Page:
Social networking is a great tool for groups or businesses to communicate with the masses, but getting the message out across multiple services can be like pulling teeth. Like most everything these days, there’s an iPhone app for just such a purpose — no toothache necessary. Postcard is a free app for iPhone that simplifies the task of cross-posting to multiple social networks at once. Rather than switching between different apps or services, you'll simply tap out your missive once and then sit back as it’s posted to the relevant websites of your choosing.
Our monthly recap looks back at the games we reviewed during February, with a total of 18 iOS and Mac games presented here in bite-sized, to-the-point encapsulations. And if you want to see more, simply click the link on each slide to read the full critique and find the link to purchase each game. The App Store produced a pair of 5/5-rated games in February, thanks to the amazing Threes! and Eliss Infinity, but other iOS titles — like redone classic Final Fantasy VI, plus Bug Heroes 2 — also impressed in recent weeks. And on Mac, the month was headlined by the great revival of Tomb Raider, which luckily comes in at a very appealing price.
By the time you read this, Clear will undoubtedly no longer be free (go check!), so if you missed that Price Drop news and didn't score the app that changed to-do lists everywhere we can't help you with that. But what we can do is hook you up with a ton of apps getting their price tags slashed and this week there's a few that are app families that are on sale, so if nature or Dr. Seuss are your thing, this'll be a big one for you.
We’ve got a diverse array of intriguing new releases to scope out this week, from sci-fi drama Out There to the wacky, retro-stylized card-battler Calculords and NimbleBit’s free-to-play Disco Zoo. Be sure to keep an eye out for full reviews of some of these titles in the coming days, and then check back next Thursday for an all-new list of notable games to consider.
The origins of yoga date back to ancient India, but the craft is still widely practiced today. There's a reason it has stuck around for so long: it's one of the most flexible disciplines you can take part in. If your goal is to stretch your body, lose weight, or rest a worried mind, you can find a routine that suits your needs. One of the great things about yoga is it uses your entire body and no additional equipment, so it's easy to practice just about anywhere. You can sneak in a quick session no matter where you are with the help of these eight apps designed to make your practice fully portable.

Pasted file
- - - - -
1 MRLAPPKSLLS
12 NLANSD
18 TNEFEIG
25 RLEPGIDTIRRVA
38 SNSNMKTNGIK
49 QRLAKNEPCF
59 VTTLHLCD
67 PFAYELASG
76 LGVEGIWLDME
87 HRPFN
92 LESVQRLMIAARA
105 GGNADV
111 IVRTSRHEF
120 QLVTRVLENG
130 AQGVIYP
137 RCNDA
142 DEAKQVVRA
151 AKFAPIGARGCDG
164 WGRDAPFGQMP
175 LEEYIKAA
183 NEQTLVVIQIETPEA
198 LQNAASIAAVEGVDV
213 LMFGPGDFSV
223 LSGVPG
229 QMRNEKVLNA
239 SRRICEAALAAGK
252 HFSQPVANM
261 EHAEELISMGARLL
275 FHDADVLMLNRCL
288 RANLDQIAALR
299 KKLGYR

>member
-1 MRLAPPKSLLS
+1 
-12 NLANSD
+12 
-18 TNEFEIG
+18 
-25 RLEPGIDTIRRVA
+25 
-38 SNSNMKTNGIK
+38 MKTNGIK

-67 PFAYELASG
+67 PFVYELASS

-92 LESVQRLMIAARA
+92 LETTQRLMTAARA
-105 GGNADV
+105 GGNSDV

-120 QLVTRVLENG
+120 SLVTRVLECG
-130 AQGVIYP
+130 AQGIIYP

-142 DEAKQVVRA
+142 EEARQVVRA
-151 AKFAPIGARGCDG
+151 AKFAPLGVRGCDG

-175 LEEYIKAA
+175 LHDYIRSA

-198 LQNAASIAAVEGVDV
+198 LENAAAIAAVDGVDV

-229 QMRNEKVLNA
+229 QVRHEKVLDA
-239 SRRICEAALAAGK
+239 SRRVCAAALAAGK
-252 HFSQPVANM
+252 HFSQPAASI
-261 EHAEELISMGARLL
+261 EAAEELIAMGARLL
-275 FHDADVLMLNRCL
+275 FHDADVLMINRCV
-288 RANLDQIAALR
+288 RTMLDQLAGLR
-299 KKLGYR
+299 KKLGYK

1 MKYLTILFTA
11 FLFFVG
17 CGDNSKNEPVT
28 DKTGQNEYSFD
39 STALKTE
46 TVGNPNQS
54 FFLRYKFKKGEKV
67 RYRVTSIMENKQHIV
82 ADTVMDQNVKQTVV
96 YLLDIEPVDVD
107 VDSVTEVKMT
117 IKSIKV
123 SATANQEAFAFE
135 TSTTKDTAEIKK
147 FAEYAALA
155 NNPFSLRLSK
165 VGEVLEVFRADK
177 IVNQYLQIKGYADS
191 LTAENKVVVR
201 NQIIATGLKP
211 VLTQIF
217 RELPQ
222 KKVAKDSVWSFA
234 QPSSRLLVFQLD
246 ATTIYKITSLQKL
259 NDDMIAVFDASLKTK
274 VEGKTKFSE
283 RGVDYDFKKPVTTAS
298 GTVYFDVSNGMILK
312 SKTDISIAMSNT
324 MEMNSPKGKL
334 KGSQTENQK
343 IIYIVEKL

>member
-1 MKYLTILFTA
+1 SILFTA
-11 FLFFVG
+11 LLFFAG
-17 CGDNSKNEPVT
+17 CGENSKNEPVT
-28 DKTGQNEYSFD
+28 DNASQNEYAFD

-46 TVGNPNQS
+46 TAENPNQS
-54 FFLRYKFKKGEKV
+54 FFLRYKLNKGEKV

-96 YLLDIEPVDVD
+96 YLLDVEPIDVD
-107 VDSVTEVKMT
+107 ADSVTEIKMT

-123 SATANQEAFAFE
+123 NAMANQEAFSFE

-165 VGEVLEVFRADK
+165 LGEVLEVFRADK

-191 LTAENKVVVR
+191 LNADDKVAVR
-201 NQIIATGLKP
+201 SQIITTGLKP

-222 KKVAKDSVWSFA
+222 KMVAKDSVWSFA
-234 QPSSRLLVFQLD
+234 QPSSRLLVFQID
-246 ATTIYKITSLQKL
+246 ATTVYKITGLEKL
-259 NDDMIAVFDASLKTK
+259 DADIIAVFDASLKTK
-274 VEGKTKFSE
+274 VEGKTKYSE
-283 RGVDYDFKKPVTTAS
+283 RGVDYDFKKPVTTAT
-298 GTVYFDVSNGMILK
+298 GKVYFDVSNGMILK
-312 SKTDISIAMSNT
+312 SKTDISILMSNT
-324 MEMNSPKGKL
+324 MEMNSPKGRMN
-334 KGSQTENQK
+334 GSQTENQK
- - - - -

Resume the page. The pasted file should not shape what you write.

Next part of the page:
Every notes app worth its salt needs to strike a balance between form and function, combining speed, effortless navigation, and easy organization into a simple tool that gets out of our way as we work. UpWord Notes doesn't just hit all of these marks — it does so in such an elegant way, we can't help but wonder if we've finally found the perfect app for quick note taking.
Handy Photo's unique user interface makes it fast and fun to edit images from a mobile device, whether that's an iPhone or an iPad. Name a feature and it’s probably on Handy Photo’s checklist, along with convenient tricks such as Move Me, which allows an object from one photo to be transported to another in just a few taps. For those who aren’t so easily impressed, Handy Photo also includes Magic Crop, which allows photos to be “uncropped” by dragging any edge beyond the available image, then automatically healing the remaining space left behind. While results vary depending upon the type of image, the feature performed quite admirably in our testing.
Thanks in no small part to Bejeweled and Candy Crush, match-three puzzle games have made a curious resurgence in recent years, especially within the mobile market. We’ve seen match-threes dressed up as dungeon crawlers, medical simulations, pet shops, and even a shanty-laden pirate drama. Another Case Solved, the latest such app from Chillingo, tosses a few additional mini-games into the mix and goes the way of the 1940s-era private detective.
If imitation is the sincerest form of flattery, then PopCap must feel downright exalted upon spotting this new casual tower-defense affair. Trolls vs Vikings is so similar to the massively successful Plants vs. Zombies that the two would be barely discernible if not for this game’s slightly cruder art style. Almost every friendly and enemy unit and gameplay element has a direct analogue, and while Trolls vs Vikings is competently designed and tries to improve the groundwork that PopCap laid, it whiffs on some of the fundamentals.
Foursaken Media barely misses a beat on Bug Heroes 2. It takes 2011’s hit tower defense/dual-stick shooter/real-time strategy hybrid and pumps out a cool, fun, great-looking, and fast-paced sequel that ups the ante on just about everything (but sadly marginalizes the story of feuding bugs). Strategic nuances mix brilliantly here with arcade-style action, and the mission, skirmish, and endless modes alike all offer plenty of variety in the flow of play — though not in terms of scenery, as only three maps are included.